The answer to the protest against too early and too constant confinement in school has always been: "Where will the child be if out of school? Will its environment at home not work a worse injury to its health? Will not the street injure its morals?" Because we have not yet worked out a method of supervising the health of those children who are not in school, it does not follow that such supervision is impossible. Perhaps the time will come when there will be state supervision over the health of children from birth, parents being expected to present them once a year at school for examination by the school physician. In this way defects can be corrected and health measures devised to build up a physique that should not break down under the strain of school life. For children whose mothers work during the day, and for those whose home environment is worse than school, it might be cheaper in the long run to assign teachers to protect them from injury while they play in a park, roof garden, or out-of-door gymnasium. If parks and playgrounds come too slowly, why not adopt the plan advocated by Alida S. Williams, a New York principal, of reserving certain streets for children between the hours of three and five, and of diverting traffic to other streets less suitable for children's play? So great is the value—mentally, morally, and physically—of out-of-door play that it has even been suggested that the substitution of such play for school for all children up to the age of ten would insure better minds and sounder physiques at fifteen. It is generally admitted that the child who enters school at eight rather than at six will be the gainer at twelve. What a travesty upon education to insist upon schooling for children because they are apt to be run over on the street, or to be neglected at home, to shoot craps, or belong to a gang and develop bad morals.

Educators will some day be ashamed to have made the schools the catch-all or the court-plaster for the evils of modern industry. Instead of pupils and mothers going to the school, enough hygiene teachers, and play teachers, and district physicians could be employed with the money now spent on indoor instruction to do the house-to-house visiting urged in many chapters of this book. Such a course of action would have an incalculable effect on the reduction of tuberculosis, not only in making healthier physiques but by inculcating habits of outdoor life and love of fresh air. The danger of those contagious diseases which ravish childhood would be greatly reduced. An ambition for physical integrity would make unnatural living unpopular. Competition in games with children of the same physical class develops accuracy, concentration, dispatch, resourcefulness, as much as does instruction in arithmetic. Smoking can easily be discredited among boys trying to hit the bull's-eye. A boy would sooner give up a glass of beer than the championship in rifle shooting or a "home run."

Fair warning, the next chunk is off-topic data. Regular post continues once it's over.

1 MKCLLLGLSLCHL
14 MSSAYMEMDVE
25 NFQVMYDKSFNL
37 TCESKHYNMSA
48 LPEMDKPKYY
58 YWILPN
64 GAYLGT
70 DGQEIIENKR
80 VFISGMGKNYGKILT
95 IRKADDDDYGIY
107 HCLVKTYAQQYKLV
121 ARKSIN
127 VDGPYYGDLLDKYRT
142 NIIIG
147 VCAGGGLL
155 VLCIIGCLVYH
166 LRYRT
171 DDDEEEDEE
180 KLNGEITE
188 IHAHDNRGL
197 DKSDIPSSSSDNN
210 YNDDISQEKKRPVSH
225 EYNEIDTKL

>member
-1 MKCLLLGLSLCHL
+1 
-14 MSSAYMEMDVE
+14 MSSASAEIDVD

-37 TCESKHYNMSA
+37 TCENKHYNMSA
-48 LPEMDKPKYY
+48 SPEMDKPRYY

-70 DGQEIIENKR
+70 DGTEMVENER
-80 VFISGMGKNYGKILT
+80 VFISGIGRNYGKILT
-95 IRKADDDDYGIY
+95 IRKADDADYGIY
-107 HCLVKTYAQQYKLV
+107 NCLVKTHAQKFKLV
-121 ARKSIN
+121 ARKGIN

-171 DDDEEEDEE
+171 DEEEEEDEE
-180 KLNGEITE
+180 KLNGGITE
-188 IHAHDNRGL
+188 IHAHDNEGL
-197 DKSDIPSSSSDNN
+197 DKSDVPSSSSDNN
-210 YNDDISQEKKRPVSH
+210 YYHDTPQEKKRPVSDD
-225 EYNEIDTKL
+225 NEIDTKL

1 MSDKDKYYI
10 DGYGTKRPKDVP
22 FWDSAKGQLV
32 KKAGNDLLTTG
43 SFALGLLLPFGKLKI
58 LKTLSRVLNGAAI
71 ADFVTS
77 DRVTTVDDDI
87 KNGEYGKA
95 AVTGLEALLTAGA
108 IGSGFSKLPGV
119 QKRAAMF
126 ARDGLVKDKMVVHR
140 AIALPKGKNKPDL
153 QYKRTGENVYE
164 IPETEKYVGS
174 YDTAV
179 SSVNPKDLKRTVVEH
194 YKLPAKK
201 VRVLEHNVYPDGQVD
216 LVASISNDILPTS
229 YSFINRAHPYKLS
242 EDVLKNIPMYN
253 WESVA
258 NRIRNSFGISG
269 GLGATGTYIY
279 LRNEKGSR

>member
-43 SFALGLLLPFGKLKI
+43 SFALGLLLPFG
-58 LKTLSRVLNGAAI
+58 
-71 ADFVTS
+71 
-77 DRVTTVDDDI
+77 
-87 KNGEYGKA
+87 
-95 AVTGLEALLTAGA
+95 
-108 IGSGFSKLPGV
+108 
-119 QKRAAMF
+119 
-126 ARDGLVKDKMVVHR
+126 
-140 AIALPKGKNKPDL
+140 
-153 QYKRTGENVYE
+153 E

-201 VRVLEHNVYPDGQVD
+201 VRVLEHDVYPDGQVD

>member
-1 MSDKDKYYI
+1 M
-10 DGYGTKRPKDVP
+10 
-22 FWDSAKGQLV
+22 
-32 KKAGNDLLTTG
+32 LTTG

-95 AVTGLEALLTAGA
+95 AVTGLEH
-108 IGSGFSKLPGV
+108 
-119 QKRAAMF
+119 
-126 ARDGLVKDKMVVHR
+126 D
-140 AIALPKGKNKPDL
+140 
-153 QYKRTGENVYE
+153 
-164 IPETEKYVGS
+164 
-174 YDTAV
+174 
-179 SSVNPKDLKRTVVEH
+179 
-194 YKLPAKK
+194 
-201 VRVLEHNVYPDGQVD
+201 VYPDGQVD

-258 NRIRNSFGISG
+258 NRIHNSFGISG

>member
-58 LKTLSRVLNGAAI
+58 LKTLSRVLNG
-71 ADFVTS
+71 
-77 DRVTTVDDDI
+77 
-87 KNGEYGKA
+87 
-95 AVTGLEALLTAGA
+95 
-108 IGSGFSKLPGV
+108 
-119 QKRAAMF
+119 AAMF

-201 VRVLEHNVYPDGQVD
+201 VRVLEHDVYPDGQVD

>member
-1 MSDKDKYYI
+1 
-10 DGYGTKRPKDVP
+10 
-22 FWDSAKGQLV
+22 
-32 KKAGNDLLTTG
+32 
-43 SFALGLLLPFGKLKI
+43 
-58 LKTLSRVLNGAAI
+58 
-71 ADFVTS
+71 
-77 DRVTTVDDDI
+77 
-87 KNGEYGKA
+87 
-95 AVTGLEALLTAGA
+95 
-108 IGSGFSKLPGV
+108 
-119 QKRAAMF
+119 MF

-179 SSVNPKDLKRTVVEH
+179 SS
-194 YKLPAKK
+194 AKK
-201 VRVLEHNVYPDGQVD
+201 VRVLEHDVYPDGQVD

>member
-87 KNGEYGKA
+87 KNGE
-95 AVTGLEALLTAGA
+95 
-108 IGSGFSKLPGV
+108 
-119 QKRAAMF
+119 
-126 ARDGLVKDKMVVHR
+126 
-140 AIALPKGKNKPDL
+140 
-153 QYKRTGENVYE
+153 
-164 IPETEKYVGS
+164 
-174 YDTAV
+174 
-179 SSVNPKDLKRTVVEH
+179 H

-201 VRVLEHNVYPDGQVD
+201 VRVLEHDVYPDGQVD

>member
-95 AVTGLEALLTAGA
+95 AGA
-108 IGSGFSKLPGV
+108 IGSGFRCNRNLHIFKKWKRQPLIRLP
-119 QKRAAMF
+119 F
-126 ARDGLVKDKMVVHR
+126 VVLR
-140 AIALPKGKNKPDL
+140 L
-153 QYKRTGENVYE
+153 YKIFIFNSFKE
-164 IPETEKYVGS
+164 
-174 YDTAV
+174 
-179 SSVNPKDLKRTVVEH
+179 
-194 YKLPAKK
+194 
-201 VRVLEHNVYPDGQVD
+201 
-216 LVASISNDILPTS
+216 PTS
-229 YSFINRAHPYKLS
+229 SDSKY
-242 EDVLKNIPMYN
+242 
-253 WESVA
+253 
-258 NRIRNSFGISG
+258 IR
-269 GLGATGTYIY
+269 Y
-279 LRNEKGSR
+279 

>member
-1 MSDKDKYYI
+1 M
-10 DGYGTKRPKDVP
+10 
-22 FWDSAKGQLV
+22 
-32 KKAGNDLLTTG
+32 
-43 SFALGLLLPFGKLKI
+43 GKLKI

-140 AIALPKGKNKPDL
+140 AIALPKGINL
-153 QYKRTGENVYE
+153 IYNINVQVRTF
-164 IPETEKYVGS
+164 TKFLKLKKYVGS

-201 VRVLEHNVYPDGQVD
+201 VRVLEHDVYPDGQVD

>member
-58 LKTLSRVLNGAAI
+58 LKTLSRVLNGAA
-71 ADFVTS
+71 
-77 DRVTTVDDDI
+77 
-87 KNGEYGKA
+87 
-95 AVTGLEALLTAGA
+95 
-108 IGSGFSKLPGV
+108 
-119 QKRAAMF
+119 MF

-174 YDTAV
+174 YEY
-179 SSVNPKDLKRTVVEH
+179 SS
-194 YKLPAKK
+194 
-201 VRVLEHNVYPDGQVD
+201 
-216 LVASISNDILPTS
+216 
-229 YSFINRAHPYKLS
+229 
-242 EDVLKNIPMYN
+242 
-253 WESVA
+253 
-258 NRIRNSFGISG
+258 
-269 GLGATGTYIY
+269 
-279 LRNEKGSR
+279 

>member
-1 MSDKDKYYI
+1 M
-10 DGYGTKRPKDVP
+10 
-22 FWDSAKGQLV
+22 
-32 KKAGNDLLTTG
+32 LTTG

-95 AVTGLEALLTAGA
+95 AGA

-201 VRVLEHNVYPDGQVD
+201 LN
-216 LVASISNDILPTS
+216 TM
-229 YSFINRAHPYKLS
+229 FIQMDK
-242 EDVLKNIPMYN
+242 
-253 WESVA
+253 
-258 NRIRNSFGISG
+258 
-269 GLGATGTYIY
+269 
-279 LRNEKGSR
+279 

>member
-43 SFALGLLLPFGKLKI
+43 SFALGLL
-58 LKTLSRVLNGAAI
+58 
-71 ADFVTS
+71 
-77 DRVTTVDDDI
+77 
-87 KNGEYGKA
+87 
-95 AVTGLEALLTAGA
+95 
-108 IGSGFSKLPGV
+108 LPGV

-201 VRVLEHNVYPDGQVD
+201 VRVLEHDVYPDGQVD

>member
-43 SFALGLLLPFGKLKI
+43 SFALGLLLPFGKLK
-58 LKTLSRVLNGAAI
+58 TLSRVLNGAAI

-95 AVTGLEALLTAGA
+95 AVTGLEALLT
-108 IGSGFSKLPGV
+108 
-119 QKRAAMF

The influence of the "spirit of the game" on practical life has been described thus by New York's director of physical training, Dr. Luther H. Gulick:

Play is the spontaneous enlistment of the entire personality in the pursuit of some coveted end. We do not have to pursue the goal; we wish to—it is our main desire. This is the way in which greatest discoveries, fortunes, and poems are made. It is the way in which we take the responsibilities and problems of life that makes it either a deadly bore—a mere dull round of routine and drudgery—or the most interesting and absorbing game, capable of enlisting all the energy and enthusiasm we have to put into it. The people who accomplish things are the people who play the game. They let themselves go; they are not afraid. Under the stimulus and enthusiasm of play muscles contract more powerfully and longer than under other conditions. Blood pressure is higher in play. It is far more interesting to play the game than to work at it. When you work you are being driven, when you play you are doing the driving yourself. We play not by jumping the traces of life's responsibilities, but by going so far beyond life's compulsions as to lose sight of the compulsion element. Play up, play up, and play the game.